Judith Brain, the daughter of a veteran Methodist Minister, introduced me to my most influential influencer when she invited me around to have some of her late father’s library. Among those precious books I came away with that day was, I Forgot To Say. That book sat on my office shelves for months until one day I picked it up and my world changed from that moment. This was the day I met Frank William Boreham. Reading that book was like sitting on a verandah with the grandfather I didn’t know I had and having him give me the benefit of six decades of successful pastoral experience. The opening chapter of this book, called “Wet Paint”, was exactly what I needed to hear at that time in my life. The day that I met F.W. Boreham was the day I met a man called to be a pastor but engaged in a deep struggle to fulfil that call effectively. His first pastorate was a small church outside of Dunedin, New Zealand, where he arrived in 1895. Having sat under the ministry of Charles Spurgeon and having been the beneficiary of Spurgeon’s generosity which enabled him to attend Spurgeon’s Pastors College, Boreham was ready to preach.
But he soon realised that pastoring involved far more than giving nice sermons. Twenty-four years of age, half-way around the world, and bearing the legacy of a painful disability he kept a secret from all, Boreham felt bankrupt after arriving in Mosgiel and realising his total inadequacy for the task he was now responsible for. The old Scottish immigrants of Mosgiel, whom he described as having faces like granite, soon scolded him over his cold preaching style. The women of Mosgiel tore shreds off him for not being able to make small-talk whenever he visited. FWB knew he had to learn how to pastor people.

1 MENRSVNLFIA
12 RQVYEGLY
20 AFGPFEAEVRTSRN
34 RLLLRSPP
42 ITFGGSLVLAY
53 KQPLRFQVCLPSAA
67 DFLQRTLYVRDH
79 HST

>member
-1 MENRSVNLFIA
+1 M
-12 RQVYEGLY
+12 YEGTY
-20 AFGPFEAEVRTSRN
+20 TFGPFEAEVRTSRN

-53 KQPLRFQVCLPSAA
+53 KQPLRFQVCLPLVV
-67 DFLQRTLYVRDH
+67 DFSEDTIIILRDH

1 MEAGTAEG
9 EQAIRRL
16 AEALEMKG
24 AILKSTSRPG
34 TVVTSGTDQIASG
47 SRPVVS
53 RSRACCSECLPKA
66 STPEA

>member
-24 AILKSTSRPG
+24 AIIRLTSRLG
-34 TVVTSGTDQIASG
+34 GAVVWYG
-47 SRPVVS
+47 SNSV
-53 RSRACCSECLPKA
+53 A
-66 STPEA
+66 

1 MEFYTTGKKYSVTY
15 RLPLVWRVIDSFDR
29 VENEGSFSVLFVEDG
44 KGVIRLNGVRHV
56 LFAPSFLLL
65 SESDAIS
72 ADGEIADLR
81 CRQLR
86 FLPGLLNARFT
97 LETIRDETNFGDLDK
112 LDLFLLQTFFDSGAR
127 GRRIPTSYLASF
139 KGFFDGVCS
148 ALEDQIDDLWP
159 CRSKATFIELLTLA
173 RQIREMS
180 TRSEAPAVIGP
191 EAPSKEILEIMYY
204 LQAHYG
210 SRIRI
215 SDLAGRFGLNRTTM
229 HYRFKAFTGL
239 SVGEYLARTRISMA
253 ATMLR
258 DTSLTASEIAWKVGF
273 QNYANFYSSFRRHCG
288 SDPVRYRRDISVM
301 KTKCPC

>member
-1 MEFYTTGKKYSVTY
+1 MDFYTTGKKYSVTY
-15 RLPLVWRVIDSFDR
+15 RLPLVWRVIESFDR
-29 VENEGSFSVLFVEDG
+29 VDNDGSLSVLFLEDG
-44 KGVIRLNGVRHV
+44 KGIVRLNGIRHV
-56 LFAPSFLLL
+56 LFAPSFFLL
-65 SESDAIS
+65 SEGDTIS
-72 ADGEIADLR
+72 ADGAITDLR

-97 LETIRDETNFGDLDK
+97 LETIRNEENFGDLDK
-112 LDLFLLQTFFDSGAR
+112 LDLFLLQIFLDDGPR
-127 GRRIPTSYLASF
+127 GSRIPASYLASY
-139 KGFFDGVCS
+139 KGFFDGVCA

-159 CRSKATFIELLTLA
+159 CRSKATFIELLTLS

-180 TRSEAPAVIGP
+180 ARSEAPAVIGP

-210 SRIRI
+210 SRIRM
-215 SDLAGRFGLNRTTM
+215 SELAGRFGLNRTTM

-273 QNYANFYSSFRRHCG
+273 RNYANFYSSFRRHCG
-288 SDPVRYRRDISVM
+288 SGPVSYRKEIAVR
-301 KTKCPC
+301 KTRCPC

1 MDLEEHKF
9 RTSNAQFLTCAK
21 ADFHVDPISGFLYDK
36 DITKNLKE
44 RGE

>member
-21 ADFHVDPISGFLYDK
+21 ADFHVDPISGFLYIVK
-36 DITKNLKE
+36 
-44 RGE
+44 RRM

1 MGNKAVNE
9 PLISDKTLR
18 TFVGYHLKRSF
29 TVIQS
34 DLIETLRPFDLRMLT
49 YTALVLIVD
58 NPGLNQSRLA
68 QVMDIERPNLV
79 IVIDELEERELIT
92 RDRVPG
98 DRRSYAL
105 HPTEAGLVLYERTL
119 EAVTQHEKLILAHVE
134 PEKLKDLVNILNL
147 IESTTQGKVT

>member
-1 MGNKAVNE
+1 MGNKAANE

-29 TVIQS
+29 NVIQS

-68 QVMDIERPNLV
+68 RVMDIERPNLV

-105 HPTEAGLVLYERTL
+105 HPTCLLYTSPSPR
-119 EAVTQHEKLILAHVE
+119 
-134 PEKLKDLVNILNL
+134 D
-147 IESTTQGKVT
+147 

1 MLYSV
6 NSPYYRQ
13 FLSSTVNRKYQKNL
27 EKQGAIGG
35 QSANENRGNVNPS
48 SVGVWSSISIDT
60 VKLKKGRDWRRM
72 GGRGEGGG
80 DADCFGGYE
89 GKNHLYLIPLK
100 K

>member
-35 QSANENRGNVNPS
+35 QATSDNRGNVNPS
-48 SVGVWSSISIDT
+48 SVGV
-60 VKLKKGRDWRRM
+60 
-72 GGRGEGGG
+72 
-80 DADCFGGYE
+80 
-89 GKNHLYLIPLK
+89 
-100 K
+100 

He knew that the pulpit had to be his greatest strength. He would travel to Dunedin and sit in the law courts and learn from criminal barristers who attempted to persuade a jury of their client’s innocence.
Boreham would go on to discover that there is a great romance to be enjoyed between a pastor and his congregation. In 1906 he moved to Hobart, Tasmania, where he would emerge as one of the world’s finest preachers and Christian essayists. By 1924 he was being described as “the most influential preacher in the world”. Yet all the while he considered himself to be just a local church pastor.
“One day he tossed over to me a tart letter from a woman commanding him to preach the Gospel. She was apparently misled by one of his intriguing titles. All who heard Frank Boreham knew full well that, however far away on the circumference he began, he always came to the very heart of the Gospel. The letter hurt him and I advised him to consign it to the waste-paper basket and forget it. ‘I have, already answered it,’ he said. ‘I wrote and told her that I appreciated her concern for the preaching of Christ’s Gospel and asked her to pray for me that I may be a faithful minister of the Word.’” – Sir Clarence Irving Benson
(Dr. C. Irving Benson was a friend of Frank Boreham, a leading church leader in Melbourne and pastor of the Wesley Church, Melbourne.)
There’s a lot more I could say about how F.W. Boreham has influenced me as a pastor to see every person as precious, and the local church as the hope of the world. And if you’re really interested to know what that is then you can check out the documentary I made about it by clicking here.